Farland Wars is a text-based collectible card game where players are entrusted with various missions to save the world. Along their adventure, they purchase necessary weapons, slay monsters, gather the most powerful team of heroes and form alliance with friends to battle bosses.
In this game, playable cards consist of hero cards starring formidable creatures or charming female characters, which differ in their health, attack and defense, and material cards, with which players can upgrade the heroes and thus enhancing the attributes.
As is always the case, cards are obtained through completing missions. Those missions consume nothing but energy and require repeated implementations before they are completed. Accordingly, most of the time players spend in this title includes only tapping Execute button and Redo buttons for as many times as the remaining energy allows. There are times when the missions cannot be done, in which case players need to purchase specific weapons with the gold they receive after fulfilling missions before they could proceed to that mission.
Players can challenge each other in the Battle section where only those approximately the same level are being listed and they could also gather a group of friends to confront the Bosses. Regrettably, neither the PvP battles nor the PvE ones offer rich animations. For example, in the asynchronous duels against other players, only two cards are displayed and take turns in enduring damages while few turns later the battle is complete, without ever requiring player’s intervention or participation.
Accordingly, the key to be victorious is to deploy the most power heroes and level up and power up them. To that end, players must then follow the missions, level up, unlock more quests and obtain more and more advanced hero cards and when need arises, purchase epic or rare cards with real money.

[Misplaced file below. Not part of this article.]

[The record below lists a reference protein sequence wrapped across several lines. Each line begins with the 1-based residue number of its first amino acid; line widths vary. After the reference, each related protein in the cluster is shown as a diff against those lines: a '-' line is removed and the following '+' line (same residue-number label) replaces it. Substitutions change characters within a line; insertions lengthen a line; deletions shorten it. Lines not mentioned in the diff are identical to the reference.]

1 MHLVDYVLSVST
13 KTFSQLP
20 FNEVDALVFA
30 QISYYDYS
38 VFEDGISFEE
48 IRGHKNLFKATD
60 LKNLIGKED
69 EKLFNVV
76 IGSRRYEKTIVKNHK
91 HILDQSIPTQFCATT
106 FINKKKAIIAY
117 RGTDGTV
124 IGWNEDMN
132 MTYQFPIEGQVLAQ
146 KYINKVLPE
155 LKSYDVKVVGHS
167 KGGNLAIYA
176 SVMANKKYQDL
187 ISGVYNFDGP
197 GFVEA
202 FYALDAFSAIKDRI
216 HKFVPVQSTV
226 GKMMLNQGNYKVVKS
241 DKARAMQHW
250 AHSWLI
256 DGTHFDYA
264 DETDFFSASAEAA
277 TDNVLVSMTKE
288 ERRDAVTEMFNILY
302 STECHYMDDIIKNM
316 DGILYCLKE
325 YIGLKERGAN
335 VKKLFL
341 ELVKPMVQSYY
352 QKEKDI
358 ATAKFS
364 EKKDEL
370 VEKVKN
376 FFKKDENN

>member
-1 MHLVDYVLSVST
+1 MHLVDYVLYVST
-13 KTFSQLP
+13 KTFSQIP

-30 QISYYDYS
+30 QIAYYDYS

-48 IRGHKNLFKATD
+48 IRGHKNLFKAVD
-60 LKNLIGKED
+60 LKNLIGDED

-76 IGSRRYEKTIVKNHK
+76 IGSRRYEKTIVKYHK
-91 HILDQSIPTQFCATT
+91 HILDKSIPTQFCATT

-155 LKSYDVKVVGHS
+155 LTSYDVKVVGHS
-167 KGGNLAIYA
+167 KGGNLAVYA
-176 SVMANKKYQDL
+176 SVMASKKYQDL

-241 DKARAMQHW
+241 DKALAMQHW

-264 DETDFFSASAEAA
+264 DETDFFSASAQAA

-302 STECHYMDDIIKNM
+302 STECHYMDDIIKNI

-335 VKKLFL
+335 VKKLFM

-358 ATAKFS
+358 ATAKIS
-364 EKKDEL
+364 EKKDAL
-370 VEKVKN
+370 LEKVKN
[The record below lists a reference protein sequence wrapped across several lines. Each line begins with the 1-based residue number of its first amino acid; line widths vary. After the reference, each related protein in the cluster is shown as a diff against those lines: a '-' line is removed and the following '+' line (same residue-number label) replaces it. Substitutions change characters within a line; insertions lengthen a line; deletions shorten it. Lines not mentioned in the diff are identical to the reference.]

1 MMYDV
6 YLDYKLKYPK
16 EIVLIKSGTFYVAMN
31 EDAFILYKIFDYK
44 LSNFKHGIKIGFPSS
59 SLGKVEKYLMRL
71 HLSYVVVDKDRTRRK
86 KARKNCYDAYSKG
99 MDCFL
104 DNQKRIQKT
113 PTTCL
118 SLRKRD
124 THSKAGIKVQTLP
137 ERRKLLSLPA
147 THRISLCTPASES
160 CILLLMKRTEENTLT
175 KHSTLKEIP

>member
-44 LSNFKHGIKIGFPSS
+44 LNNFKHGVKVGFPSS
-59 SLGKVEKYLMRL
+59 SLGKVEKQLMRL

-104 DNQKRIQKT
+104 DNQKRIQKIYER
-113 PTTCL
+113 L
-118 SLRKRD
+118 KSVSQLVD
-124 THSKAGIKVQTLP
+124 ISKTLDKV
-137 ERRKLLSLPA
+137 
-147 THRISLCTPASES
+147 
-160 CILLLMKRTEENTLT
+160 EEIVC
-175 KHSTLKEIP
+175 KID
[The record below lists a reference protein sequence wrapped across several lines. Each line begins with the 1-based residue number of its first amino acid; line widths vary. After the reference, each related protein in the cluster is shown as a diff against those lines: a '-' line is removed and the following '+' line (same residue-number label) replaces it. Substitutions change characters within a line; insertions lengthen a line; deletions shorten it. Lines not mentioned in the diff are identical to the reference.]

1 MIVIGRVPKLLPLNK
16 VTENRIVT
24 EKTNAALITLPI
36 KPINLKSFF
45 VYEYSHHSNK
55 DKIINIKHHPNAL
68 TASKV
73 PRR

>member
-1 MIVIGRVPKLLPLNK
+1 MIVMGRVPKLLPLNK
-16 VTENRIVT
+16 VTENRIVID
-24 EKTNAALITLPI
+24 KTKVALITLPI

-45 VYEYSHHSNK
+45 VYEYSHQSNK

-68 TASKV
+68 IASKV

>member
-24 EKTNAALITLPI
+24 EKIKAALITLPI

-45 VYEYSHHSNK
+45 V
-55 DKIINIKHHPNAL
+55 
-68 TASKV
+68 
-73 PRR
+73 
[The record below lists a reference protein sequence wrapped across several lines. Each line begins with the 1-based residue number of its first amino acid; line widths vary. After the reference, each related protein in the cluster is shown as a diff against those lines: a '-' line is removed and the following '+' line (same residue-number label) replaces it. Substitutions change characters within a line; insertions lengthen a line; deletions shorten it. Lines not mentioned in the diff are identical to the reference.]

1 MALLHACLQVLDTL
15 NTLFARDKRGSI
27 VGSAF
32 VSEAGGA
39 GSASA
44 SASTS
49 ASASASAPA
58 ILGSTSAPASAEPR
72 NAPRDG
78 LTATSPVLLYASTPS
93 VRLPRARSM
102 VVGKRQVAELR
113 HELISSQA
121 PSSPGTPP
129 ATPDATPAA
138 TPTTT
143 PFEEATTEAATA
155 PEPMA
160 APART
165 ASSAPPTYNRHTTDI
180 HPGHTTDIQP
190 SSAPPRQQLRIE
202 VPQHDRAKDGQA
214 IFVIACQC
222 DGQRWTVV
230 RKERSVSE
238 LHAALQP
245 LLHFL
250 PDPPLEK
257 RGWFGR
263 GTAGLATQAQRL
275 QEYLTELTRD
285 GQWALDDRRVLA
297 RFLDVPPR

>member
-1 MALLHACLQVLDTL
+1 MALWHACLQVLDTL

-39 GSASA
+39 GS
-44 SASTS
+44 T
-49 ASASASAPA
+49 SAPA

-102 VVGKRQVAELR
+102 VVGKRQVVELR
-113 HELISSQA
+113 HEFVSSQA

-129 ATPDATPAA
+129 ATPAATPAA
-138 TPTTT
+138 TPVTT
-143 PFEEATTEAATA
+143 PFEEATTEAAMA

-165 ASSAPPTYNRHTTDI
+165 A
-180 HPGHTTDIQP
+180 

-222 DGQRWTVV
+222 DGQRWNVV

That in turn leads to the ridiculously quick consumption of the energy, which recovers over time and gets refilled upon levelup. Further enough into the game, players would now and then suffer from the shortage of energy, in which case they cannot continue the missions and could only wait for the slow recovery or pay real money for instance refills.
Despite its original inclusion of two distinctive game elements, Farland Wars seems to have gone the wrong way. It is admittedly natural that few visuals are expected from a text-based title but the embracing of CCG element, where both visuals and collections themselves are supposed to be the core delights, turns out only to reduce the fun that either element could have created. And when that is coupled with the omnipresent and unfailingly tedious energy system as well as the seemingly endless mission redoing, it leaves one wonder if the game holds any allure at all.